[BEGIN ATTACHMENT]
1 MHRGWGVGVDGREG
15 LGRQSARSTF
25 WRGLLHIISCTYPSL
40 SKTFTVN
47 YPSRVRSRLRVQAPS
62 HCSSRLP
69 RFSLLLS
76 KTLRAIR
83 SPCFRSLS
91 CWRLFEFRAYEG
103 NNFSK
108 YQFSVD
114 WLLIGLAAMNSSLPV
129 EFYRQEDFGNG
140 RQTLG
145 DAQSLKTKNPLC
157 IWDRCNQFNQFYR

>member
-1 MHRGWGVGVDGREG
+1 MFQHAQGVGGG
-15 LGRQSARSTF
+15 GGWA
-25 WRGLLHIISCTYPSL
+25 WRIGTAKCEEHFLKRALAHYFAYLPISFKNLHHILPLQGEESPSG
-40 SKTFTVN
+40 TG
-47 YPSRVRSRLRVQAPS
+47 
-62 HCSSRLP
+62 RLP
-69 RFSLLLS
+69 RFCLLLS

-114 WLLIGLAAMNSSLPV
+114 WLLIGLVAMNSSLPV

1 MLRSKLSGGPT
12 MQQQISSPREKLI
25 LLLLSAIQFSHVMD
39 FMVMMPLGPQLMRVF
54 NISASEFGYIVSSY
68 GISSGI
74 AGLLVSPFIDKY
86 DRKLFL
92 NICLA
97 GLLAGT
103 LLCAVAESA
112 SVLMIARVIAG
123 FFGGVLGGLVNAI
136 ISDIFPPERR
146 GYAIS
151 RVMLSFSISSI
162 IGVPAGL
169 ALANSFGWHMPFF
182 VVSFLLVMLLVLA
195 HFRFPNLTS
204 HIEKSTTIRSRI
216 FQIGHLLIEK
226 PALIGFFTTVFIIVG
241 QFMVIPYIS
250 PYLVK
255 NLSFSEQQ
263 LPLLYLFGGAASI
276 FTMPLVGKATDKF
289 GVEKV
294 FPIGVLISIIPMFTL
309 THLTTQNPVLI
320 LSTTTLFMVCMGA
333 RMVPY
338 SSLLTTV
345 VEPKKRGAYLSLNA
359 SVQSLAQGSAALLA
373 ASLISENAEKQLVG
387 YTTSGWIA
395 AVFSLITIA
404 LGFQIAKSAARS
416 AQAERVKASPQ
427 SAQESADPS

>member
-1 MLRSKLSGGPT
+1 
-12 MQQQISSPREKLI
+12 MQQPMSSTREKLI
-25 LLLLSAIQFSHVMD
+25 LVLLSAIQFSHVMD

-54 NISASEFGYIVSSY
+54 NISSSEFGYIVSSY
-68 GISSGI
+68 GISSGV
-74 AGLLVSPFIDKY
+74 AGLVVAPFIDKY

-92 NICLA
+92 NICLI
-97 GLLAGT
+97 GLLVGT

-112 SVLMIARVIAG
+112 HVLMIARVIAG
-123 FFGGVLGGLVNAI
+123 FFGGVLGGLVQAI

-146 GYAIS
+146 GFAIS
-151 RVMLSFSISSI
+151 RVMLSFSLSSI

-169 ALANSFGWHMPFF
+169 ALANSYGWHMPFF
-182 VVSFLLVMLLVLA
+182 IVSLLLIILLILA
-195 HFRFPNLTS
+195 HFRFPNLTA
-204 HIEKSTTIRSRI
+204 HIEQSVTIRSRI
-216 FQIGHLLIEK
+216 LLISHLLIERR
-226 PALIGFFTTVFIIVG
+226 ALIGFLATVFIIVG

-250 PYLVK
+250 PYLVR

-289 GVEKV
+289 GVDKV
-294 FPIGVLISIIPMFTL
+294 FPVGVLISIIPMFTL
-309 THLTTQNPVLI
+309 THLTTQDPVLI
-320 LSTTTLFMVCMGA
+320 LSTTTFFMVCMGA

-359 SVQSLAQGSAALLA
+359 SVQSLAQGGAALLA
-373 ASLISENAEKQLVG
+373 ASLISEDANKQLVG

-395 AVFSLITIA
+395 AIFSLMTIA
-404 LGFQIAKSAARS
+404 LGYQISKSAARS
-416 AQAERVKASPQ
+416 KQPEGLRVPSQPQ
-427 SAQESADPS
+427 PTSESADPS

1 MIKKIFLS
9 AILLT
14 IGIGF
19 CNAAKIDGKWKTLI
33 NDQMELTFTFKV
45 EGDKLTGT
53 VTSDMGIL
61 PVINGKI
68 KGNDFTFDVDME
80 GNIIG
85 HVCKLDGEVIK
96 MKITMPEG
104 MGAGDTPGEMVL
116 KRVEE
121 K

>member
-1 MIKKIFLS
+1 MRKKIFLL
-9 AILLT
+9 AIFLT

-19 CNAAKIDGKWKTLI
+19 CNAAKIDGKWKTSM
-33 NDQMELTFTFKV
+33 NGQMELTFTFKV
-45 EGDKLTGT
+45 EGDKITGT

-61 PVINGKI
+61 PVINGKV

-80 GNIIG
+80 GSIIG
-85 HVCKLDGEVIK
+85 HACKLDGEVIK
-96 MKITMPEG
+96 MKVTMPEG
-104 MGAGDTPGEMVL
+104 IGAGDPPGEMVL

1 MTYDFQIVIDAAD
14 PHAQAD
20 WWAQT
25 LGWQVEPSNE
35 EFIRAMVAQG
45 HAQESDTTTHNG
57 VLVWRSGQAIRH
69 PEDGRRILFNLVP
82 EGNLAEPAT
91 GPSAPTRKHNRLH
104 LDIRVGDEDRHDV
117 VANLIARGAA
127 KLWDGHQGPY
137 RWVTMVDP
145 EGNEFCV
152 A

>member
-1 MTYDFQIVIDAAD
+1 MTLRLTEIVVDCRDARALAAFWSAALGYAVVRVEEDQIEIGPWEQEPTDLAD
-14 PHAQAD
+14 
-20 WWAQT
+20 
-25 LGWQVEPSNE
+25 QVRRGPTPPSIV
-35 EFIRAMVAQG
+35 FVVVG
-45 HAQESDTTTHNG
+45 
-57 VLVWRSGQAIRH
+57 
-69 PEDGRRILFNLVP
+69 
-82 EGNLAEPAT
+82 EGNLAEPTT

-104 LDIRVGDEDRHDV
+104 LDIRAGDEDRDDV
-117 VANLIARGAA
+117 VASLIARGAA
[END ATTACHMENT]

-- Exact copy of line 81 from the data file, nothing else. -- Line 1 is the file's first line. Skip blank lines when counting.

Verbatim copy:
+12 MQQPMSSTREKLI